Diagnostic care involves services that assess your symptoms with the goal of treating an existing problem. These services typically happen when you aren’t feeling well and visit your doctor to see what might be wrong, or get treatment for an existing condition. Examples of diagnostic tests can include: X-rays, MRIs, CT scans, bloodwork, pregnancy tests, and biopsies. Diagnostic services covered by your health plan may require cost sharing.
Preventive is a term for a very specific list of services. This list is defined by nationally established guidelines. These services typically look for or prevent health issues and are done before you are diagnosed with a condition, while you’re healthy and show no symptoms. Health plans cover preventive services at no cost with an in-network provider. Preventive care can include screenings, lab tests, immunizations, and patient counseling.
5. Savings account types
Some health insurance plans are offered alongside savings accounts that alleviate the high cost of medical care and provide tax advantages to both employers and employees. Some employers may offer these accounts through their preferred vendors. Here are the 3 most common types.
Flexible Spending Account (FSA)
Also known as a Flexible Spending Arrangement, this is a pre-tax account you put money into to pay for certain eligible medical, dental, vision and hearing expenses not covered by the medical plan for you, your spouse if you’re married, and your dependents. These funds typically do not carry over into the next plan year. There are varying types of FSA accounts, the most common types are Health FSA, Dependent Care FSA, and Limited Purpose FSA.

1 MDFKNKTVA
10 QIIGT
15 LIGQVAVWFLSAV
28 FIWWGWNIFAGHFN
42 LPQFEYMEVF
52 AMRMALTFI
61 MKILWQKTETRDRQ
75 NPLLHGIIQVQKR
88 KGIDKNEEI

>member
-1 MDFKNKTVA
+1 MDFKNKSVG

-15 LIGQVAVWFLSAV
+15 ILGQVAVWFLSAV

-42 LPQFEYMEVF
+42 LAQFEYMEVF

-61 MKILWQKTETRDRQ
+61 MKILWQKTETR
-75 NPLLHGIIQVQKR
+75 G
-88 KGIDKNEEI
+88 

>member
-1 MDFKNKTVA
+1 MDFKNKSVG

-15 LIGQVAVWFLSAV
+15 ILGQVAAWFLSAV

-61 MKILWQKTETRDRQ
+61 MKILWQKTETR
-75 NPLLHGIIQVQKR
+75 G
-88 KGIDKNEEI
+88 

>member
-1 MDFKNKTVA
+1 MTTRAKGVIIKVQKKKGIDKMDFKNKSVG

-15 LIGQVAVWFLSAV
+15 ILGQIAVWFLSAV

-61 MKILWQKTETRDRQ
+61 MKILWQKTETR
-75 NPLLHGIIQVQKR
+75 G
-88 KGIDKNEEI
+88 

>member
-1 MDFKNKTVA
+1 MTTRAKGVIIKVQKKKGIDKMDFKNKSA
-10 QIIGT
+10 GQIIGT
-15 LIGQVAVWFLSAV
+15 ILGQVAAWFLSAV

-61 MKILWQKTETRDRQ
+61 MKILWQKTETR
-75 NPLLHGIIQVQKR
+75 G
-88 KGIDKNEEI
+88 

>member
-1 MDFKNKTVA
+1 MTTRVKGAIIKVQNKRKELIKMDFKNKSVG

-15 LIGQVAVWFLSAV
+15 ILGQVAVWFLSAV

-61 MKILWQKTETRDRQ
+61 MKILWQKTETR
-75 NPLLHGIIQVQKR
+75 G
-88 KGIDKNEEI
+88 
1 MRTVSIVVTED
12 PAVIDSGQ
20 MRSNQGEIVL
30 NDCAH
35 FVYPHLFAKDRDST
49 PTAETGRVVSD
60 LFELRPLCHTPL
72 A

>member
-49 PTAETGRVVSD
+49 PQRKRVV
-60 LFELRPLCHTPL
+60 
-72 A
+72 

Health Reimbursement Account (HRA)
Also known as a Health Reimbursement Arrangement is an employer-sponsored and employer-funded arrangement from which employees are reimbursed tax-free for qualified medical expenses that are not covered by the employer-sponsored health plan such as deductibles and coinsurance up to a fixed dollar amount per year. Employers may allow unused amounts to be rolled over in subsequent years.
Health Savings Account (HSA)
A Health Savings Account (HSA) is a medical savings account fund you can establish to pay for out-of-pocket medical expenses with pre-tax dollars if you are enrolled in a qualified High Deductible Health Plan (HDHP). An HSA account is owned by the individual account holder.
6. Other helpful terms
Some other important terms to know include:
This is the group of doctors, facilities, vendors, and other health care service providers an insurance company has contracted with to provide covered health care services. Providers who are “in-network” participate in the plan. Providers who are “out-of-network” do not participate in the plan.
Prior Authorization (Preauthorization)
Approval from a health plan that may be required before you get a service or fill a prescription in order for the service or prescription to be covered by your plan.
A written order from your primary care provider for you to see a specialist or get certain health care services. In many HMOs, you need to get a referral before you can get health care services from anyone except your primary care provider. If you don’t get a referral first, the plan may not pay for the services.
For more helpful health care terms and definitions, visit the glossary at healthcare.gov.